Stop Taking Blurry Pictures
If you are a NYIP student, go back to your unit in a photography course for a full recovery in your computer’s domain. Otherwise, here are 5 simple adjustments you could try to get started:
If the shutter speed is too slow, this could easily be the problem. In general, you should make sure that your shutter speed is the focal length of the lens. Therefore, if you use a 60mm lens for the day, you need a shutter speed setting of 1 / 60º (or maybe even faster). This is probably the most common problem and easy to repair.
Choice of lens:
The purpose with which you have chosen to work can affect the likelihood that your images are blurry. If your hand is a little unstable, it will be much larger if you use a super long telephoto lens, for example, along a wide angle.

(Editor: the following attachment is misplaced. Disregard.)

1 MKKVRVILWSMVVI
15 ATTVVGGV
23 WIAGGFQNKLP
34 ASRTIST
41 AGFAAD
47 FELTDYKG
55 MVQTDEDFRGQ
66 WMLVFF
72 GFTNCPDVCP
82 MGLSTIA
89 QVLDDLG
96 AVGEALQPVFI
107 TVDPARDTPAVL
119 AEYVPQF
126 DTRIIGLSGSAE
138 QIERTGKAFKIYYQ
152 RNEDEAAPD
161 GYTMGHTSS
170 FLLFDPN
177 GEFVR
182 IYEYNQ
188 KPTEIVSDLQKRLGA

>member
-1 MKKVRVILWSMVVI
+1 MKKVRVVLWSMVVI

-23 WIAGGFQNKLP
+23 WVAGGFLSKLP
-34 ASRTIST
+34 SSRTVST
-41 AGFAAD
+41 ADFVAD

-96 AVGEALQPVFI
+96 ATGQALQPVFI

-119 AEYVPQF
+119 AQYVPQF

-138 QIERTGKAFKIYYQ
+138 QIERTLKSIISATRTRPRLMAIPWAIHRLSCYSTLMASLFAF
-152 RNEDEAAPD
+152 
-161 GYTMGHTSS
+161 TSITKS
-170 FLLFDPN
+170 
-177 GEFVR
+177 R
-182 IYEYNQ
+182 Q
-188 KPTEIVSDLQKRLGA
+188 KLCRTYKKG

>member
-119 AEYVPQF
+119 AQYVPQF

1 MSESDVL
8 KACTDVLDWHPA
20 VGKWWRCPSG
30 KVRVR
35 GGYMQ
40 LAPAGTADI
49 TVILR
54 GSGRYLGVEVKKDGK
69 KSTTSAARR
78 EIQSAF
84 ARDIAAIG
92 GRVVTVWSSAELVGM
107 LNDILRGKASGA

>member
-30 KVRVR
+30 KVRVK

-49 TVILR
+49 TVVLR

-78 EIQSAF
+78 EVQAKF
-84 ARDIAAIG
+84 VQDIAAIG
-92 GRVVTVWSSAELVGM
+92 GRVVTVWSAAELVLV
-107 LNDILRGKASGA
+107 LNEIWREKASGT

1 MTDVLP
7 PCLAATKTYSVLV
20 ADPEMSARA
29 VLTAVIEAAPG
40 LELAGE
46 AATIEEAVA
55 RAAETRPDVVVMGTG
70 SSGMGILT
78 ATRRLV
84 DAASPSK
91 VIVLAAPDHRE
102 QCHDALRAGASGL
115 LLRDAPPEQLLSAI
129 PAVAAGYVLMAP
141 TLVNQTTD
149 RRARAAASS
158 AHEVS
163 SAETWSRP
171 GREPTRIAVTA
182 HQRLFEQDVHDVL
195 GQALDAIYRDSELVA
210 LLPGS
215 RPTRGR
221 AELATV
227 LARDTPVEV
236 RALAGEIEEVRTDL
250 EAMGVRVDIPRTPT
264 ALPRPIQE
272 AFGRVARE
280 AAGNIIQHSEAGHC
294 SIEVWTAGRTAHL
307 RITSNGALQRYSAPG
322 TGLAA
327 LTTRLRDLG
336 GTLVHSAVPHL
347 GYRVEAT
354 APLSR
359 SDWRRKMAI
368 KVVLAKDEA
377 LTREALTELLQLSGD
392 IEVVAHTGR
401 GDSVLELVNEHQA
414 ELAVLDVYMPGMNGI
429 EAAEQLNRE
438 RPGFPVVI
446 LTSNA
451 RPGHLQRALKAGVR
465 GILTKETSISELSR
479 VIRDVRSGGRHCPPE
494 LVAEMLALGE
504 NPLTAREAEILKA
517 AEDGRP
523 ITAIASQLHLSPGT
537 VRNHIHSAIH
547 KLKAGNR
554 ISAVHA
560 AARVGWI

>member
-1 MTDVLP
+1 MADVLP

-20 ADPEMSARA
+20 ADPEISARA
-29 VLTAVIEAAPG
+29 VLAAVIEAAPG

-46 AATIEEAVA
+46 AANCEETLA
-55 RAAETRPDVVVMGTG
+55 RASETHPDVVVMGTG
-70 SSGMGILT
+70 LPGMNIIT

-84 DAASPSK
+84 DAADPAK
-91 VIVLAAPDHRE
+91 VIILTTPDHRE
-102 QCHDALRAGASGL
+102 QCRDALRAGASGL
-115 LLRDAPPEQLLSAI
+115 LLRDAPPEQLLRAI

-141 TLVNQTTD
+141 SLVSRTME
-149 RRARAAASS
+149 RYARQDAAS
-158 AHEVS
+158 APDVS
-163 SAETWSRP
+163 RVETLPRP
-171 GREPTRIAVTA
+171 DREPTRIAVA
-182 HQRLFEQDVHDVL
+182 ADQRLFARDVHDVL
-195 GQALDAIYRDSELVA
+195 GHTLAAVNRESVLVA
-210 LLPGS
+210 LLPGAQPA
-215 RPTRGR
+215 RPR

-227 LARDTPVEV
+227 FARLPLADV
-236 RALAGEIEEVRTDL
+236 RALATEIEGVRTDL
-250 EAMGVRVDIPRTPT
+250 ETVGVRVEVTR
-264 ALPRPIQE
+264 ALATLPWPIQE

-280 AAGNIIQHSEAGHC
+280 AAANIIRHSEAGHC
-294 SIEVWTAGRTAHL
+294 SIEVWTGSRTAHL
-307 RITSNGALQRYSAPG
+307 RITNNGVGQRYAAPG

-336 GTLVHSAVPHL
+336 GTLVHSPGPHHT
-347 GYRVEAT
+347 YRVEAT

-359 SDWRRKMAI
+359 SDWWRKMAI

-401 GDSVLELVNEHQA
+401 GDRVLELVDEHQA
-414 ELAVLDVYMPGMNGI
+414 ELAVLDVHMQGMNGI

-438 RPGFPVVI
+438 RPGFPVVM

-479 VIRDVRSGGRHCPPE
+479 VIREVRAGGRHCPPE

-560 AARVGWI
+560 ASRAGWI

Choice of gears:
Do you need a tripod? If blurring is a constant problem for you, more likely it is. If you tried to increase your shutter speed and pay attention to your choice of lenses, but still have problems with the blur, you work with a tripod when you can.
If your camera is not properly maintained, you are much more likely to accidentally shake the device when you press the shutter. For a tutorial on how to hold a camera correctly, follow the link.
Are you using the autofocus function on the device? If the blur is a repeated problem to you and the answer is no, you should probably start. If the camera does not only focus on the right place in an image when you try to do it manually, the resulting image will simply be blurry, while the problem is simply out of reach.